Camera Reviews
by Brad Soo on August 3 2011

I’ve just posted my review of the Samsung WB610, a compact super-zoom digital camera with a 15X optical zoom lens, an AMOLED display and 12 megapixels. Check out the Samsung WB610 photo gallery to view full-sized photos taken using the camera.

DPInterface Samsung WB610 Review

Rowen Hen – August 3rd, 2011

The Samsung WB610 is a compact super-zoom camera of 2010 that packs 12 megapixels of resolution, manual exposure controls, 3 inch AMOLED screen and a 15X optical zoom lens. The camera has lots of optical zoom, as you can see, and as a not-so-recent model, it’s affordable too. Is the Samsung WB610 a good deal? Find out now.

Size and Weight

The Samsung WB610 is a fairly small camera, especially so when you consider it has a big 15X optical zoom lens. At 106.6 x 60.5 x 28.0 mm, it’s slightly larger than your typical compact camera but still small enough to fit into larger pockets and bag compartments. The camera also weighs a noticeable but not troublesome 215 grams.

Box contents

The Samsung WB610 comes with an average bundle:

  • SLB-11A rechargeable lithium-ion battery
  • AC adapter
  • Wrist strap
  • A/V and USB cables (separate)

The Samsung WB610 uses SD and SDHC memory cards, but doesn’t come with one. Instead you’ll have to pony up for your own and I would recommend having at least an 8 GB high-speed memory card (Class 6 or 15 MB/s or faster) for this 12 megapixel camera.

The camera charges via USB, which seems to be becoming the new norm with cameras nowadays. That means you plug your camera into the wall charger just like you would with your phone. However, such a change also makes it impossible to charge a second battery at home while using the camera outside, without the purchase of an optional standalone battery charger.

 


 

Camera Tour

The Samsung WB610 is a fairly small camera with plenty of optical zoom. The camera has a fairly ergonomic, slightly raised front grip and all the buttons are well placed. The only thing is those buttons feel ‘plasticky’ and the door over the battery/memory card compartment feels kinda flimsy.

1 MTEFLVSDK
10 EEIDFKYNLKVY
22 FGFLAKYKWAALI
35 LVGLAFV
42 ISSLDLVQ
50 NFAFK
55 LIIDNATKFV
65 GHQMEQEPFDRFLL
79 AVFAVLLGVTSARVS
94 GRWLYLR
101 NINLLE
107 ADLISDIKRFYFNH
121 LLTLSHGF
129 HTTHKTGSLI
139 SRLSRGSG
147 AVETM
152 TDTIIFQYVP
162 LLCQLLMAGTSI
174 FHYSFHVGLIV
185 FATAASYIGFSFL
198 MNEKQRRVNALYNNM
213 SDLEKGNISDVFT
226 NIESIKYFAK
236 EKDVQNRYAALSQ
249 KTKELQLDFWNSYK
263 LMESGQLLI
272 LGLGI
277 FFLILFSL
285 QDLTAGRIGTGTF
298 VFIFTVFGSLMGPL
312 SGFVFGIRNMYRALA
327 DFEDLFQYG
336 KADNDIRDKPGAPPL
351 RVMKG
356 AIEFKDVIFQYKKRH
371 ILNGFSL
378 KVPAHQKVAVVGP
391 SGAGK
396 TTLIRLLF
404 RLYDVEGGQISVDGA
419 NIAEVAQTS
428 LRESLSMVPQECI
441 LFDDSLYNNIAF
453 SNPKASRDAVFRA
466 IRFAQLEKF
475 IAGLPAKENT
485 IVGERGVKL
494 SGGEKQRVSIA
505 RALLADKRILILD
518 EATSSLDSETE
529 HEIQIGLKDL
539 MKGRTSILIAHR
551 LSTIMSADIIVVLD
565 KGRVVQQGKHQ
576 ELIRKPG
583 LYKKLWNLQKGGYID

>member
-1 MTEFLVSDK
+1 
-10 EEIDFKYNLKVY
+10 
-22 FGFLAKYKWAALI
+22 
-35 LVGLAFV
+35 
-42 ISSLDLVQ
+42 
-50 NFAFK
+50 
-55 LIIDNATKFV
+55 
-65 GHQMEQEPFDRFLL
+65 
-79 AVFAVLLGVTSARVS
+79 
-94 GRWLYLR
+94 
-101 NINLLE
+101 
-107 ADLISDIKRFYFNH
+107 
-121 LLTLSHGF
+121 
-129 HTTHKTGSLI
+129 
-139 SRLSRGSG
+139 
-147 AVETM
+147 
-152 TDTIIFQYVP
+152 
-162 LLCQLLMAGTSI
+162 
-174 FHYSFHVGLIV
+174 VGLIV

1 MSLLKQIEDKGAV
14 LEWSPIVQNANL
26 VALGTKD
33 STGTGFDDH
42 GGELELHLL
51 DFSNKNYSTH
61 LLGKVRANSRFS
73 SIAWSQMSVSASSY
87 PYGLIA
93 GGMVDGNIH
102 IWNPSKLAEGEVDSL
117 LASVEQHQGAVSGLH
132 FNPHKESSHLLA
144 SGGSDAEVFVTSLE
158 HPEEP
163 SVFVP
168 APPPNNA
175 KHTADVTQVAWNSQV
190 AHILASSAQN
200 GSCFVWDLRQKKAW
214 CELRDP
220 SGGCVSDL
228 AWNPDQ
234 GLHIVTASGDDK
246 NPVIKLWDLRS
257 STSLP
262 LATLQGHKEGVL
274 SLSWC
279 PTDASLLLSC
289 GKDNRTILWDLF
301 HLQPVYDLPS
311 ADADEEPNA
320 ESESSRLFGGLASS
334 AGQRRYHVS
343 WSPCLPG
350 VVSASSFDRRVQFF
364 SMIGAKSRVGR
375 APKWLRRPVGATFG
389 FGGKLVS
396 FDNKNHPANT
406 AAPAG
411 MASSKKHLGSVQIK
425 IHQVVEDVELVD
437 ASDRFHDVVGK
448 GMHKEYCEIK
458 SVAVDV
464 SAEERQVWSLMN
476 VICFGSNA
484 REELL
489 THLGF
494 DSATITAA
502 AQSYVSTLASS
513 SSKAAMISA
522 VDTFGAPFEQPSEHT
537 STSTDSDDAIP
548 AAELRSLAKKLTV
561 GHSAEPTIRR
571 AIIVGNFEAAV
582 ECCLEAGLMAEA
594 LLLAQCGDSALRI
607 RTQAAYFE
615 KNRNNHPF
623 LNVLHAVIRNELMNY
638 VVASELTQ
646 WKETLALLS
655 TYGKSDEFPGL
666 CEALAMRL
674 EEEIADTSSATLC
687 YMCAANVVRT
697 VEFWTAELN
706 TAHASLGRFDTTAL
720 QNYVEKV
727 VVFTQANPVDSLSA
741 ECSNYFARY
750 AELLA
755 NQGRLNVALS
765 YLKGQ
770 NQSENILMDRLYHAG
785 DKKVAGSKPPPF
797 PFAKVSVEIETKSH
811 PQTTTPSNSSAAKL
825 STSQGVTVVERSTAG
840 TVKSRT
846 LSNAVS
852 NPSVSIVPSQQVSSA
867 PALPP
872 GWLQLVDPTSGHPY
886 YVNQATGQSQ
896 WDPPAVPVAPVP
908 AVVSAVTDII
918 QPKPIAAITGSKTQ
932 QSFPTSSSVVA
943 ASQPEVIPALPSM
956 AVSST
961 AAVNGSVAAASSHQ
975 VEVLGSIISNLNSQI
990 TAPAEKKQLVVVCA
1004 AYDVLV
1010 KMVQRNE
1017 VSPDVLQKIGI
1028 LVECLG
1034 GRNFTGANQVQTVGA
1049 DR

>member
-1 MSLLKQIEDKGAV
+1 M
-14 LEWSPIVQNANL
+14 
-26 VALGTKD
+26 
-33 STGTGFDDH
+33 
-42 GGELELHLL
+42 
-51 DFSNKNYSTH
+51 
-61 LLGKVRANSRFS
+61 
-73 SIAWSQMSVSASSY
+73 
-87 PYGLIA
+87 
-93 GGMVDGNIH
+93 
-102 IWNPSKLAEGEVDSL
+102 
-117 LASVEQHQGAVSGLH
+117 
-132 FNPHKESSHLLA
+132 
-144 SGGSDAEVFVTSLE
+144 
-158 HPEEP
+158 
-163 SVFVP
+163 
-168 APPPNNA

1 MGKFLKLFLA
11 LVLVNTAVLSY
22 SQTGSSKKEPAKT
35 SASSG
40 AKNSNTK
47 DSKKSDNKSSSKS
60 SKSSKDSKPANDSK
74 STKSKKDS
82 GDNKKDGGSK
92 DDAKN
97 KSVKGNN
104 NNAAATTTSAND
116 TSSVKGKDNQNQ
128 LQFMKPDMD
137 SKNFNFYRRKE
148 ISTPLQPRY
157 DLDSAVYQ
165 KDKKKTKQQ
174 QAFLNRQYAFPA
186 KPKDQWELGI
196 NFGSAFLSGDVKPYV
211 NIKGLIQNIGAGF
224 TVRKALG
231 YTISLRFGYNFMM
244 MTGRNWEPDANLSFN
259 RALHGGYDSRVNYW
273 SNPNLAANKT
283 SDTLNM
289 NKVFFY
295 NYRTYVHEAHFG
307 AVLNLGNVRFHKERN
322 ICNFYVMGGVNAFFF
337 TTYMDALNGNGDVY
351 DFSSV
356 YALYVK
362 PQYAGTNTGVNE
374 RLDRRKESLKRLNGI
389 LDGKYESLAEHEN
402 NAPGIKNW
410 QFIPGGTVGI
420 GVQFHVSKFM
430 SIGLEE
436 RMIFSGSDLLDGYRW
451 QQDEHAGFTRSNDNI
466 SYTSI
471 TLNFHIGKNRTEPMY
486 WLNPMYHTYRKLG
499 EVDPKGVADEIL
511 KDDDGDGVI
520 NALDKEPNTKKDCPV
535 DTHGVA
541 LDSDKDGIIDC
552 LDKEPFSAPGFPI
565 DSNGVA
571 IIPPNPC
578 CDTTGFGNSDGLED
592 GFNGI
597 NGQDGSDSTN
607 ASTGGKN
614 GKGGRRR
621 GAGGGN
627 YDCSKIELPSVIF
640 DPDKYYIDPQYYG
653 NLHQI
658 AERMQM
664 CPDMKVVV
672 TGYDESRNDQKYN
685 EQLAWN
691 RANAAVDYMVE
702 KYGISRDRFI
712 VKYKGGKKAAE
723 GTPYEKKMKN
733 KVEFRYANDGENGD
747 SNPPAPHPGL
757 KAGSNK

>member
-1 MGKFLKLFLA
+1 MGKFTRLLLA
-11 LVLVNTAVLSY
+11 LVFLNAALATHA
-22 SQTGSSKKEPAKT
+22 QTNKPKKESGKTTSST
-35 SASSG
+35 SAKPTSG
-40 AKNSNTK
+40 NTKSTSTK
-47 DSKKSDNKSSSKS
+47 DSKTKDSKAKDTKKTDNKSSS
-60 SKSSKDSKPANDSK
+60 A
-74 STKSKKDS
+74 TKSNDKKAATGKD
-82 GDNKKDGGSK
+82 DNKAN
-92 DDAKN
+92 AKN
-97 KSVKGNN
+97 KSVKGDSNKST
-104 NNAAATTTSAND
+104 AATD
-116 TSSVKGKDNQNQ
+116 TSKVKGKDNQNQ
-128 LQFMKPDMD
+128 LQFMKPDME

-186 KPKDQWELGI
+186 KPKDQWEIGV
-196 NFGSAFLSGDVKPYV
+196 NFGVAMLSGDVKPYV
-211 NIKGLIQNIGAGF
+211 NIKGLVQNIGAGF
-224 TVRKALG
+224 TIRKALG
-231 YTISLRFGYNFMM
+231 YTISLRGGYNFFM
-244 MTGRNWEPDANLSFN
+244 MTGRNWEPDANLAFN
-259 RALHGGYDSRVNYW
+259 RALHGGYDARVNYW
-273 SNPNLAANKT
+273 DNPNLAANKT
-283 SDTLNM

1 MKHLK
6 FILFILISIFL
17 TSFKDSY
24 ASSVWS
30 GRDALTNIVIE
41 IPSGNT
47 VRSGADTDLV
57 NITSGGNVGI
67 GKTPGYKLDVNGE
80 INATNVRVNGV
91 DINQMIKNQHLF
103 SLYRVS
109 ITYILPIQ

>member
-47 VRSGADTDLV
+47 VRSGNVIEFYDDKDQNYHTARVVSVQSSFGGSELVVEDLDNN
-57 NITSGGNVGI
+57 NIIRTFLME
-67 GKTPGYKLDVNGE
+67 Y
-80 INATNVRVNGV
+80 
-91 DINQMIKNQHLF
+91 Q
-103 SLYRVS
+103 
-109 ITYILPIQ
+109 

The Samsung WB610 has a 15X optical zoom lens that’s equivalent to 24 – 360 mm. That’s very wide-angle and it has a decent aperture range of f3.2 – f5.8 along with optical image stabilization to reduce blur from camera shake.

To the upper left side of the camera’s lens is the autofocus assist lamp and built-in flash. The focus assist light also doubles as a self-timer lamp. The flash is pretty powerful with a range of 30 cm to 5.0 meters at wide-angle (1 to 14 feet) and 50 cm to 3 meters (2 to 10 feet) at telephoto. Towards the lower left of the lens, below the Samsung logo is the camera’s speaker.

The Samsung WB610 has a 3 inch AMOLED display on the back which is nice and sharp. The screen had good legibility in both good and low light. To the upper right corner of the camera’s back is the dedicated movie button used to start/stop movie recording in any mode.

There are three buttons around the navigation pad which are the MENU, playback and Function buttons. The function button brings up the function menu in the camera which we’ll get to later. We’ll take a look first at the navigation pad:

  • Up – DISPlay (toggles on-screen information)
  • Down – Focus mode (Normal, macro, automacro)
  • Left – Flash setting (Auto, redeye reduction, on, slow sync, off)
  • Right – Self-timer (Off, 2 seconds, 10 seconds)
  • Center – OK


Function menu on the Samsung WB610

The Samsung WB610 has a function menu which contains a bunch of functions you can adjust: